May 14, 2013

The case for a collision mat

JUST ABOUT EVERYONE agrees that a collision mat is a good thing for a boat to carry — but very few boats actually carry them. The need for one is illustrated by the fact that a hole in the hull that you can put three fingers through will, if it’s near the waterline, let in about 80 gallons of water a minute.

If the hole is about 4 feet below the waterline, it will let in about 130 gallons a minute, which is more than any manual bilge pump can keep up with.

Taking things a step further, a hole near the waterline that you can put your fist through will admit 160 gallons a minute; placed 4 feet below the waterline, the same hole with admit more than 300 gallons a minute.

These are the kind of holes that might result from a collision one dark night with a balk of timber or a submerged cargo container. The only way to start controlling a leak like that is to block it from the outside.

You can make your own collision mat. A tarpaulin about 4 feet square with reinforced grommets at the corners will do the trick. Slide it on over the bow or stern and work it into position. Be sure to keep the lines taut when it gets near the hole or it may be sucked right inside. That tarp is also useful for catching rainwater, providing shade in the cockpit, and keeping rain out of open hatches, when it’s not being used in an emergency to keep you afloat.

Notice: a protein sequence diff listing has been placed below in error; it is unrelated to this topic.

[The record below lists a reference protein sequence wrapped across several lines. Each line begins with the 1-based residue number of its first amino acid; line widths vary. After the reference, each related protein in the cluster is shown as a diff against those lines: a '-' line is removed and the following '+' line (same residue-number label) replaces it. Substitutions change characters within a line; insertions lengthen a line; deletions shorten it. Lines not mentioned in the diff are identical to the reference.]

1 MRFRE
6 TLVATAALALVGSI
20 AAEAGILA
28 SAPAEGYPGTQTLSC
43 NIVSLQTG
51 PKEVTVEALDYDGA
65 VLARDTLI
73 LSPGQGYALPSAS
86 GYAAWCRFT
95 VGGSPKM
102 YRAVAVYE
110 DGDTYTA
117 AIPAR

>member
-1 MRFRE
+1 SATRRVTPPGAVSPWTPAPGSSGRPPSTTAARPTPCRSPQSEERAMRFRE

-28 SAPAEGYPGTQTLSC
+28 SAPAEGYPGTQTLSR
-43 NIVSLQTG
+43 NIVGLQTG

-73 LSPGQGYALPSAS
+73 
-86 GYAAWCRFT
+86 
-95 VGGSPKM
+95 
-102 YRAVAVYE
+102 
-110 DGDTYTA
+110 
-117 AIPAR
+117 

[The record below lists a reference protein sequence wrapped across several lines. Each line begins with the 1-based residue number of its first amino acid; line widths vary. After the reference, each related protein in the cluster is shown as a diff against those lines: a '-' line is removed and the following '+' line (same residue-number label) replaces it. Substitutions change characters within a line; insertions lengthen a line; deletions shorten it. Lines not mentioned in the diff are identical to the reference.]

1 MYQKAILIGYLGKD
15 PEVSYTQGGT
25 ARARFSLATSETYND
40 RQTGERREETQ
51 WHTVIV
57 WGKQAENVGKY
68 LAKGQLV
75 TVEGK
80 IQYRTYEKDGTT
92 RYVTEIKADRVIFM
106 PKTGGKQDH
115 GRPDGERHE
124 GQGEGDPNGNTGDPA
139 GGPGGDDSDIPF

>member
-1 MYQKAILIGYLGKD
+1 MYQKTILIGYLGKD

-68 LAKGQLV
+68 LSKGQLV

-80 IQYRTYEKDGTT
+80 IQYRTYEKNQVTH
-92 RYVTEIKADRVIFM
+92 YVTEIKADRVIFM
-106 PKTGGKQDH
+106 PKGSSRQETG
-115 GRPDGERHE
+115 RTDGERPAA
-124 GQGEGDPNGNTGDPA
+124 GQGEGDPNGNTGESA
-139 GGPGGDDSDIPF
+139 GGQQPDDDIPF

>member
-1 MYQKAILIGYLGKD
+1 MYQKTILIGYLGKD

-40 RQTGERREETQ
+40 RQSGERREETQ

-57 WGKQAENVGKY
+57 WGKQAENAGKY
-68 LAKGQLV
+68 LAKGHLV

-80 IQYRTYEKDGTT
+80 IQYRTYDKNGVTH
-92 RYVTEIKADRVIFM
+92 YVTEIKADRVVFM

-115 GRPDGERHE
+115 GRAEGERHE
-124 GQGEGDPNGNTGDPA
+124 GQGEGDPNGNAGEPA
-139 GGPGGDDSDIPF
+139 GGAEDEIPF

Alternatively (and this is what most sailors fall back on) you could use a small jib or stormsail in place of a dedicated collision mat, but a mat is better, especially if you’ve practiced with it.

Of course, working a collision mat into place is not as easy as it sounds. Nothing on a sailboat ever is, especially if you’re on your own. And it won’t cure a leak, just slow it down enough so your bilge pumps can keep up while you make temporary repairs by stuffing the hole from inside.

Incidentally, the mat will work better if it’s on the leeward side while you’re drifting sideways. The pressure of the water will help hold it in place. And it’s obviously more likely to stay in place if you can stop the boat moving forward or aft.

Today’s Thought
One leak will sink a ship; and one sin will destroy a sinner.
— John Bunyan, The Pilgrim’s Progress

Flood damage to a game park in Texas has resulted in an extraordinary cross between a lion and a parrot. A park spokesman admitted yesterday that they’re not quite sure yet what they’ve got, but when it talks everybody sure sits up and listens.

(Drop by every Monday, Wednesday, Friday for a new Mainly about Boats column.)

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